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Ichthyosaurs continued to evolve during the Triassic period, and both dolphin-like and somewhat serpent-like forms existed, the latter sometimes growing to huge sizes, as much as 50 feet (15 meters) in length. By the early Jurassic period, Ichthyosaurs had reached their peak of diversity, and a long slow decline in diversity continued through the Jurassic and into the Cretaceous period. The last Icthyosaurs finally became extinct during the middle to late Cretaceous, perhaps about 90 million years ago.
In outward physical form, Ichthyosaurs tend to resemble whales, dolphins or sharks. This is a result of convergent evolution - sharks, cetaceans (whales, dolphins and porpoises), and ichthyosaurs all evolved similar body shapes, because it is a good hydrodynamic solution for swimming.
One difference between Ichthyosaurs and many other marine predators, is that it is believed that Ichthyosaurs probably hunted by sight (rather than for example echo-location). Part of the evidence for this is that Ichthyosaurs generally had comparatively large eyes - one particular genus of Ichthyosaur, namely Temnodontosaurus which lived in Jurassic Europe and was about 30 feet (12 meters) long, had the largest eyes of any known vertebrate - its eyes were 10 inches (26 centimeters) in diameter.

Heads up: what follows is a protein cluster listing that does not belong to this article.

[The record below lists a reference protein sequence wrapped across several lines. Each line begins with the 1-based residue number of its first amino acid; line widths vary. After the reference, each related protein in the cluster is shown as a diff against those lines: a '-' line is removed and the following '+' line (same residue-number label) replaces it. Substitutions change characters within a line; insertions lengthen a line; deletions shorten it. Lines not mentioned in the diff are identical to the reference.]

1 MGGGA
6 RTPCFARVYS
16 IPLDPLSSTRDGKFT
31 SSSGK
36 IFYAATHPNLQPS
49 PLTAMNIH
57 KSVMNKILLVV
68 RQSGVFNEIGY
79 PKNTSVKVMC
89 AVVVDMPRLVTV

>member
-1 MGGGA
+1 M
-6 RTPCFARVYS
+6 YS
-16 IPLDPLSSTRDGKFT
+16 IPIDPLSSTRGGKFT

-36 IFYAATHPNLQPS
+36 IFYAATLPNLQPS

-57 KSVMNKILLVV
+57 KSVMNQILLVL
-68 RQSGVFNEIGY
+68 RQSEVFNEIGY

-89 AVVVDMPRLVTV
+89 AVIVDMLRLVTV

Another noteworthy fact about Ichthyosaurs is that at least some species, perhaps even all species, seem to have given birth to live young. The evidence for this is that fossils have been found of Ichthyosaurs containing fossils of babies within the abdomen. It has been suggested that perhaps these babies were stomach contents and therefore evidence of cannibalism, however it seems more likely that these fossils show a pregnant Ichthyosaur that died just before (or perhaps even during) giving birth.
Fossil fragments of Ichthyosaurs have been known since at least 1699, however the the first complete fossil specimen was found by Mary Anning in 1811 in Lyme Regis, England (Mary Anning subsequently discovered three species of Ichthyosaur). A large number of other fossils were also found by a 1905 expedition to central Nevada, including a 55 foot (17 meter) Shonisaurus (a very large, late Triassic Ichthyosaur), which since 1977, has been designated as Nevada's State Fossil.
Ichthyosaurs were marine reptiles that lived between 245 and 90 million years ago
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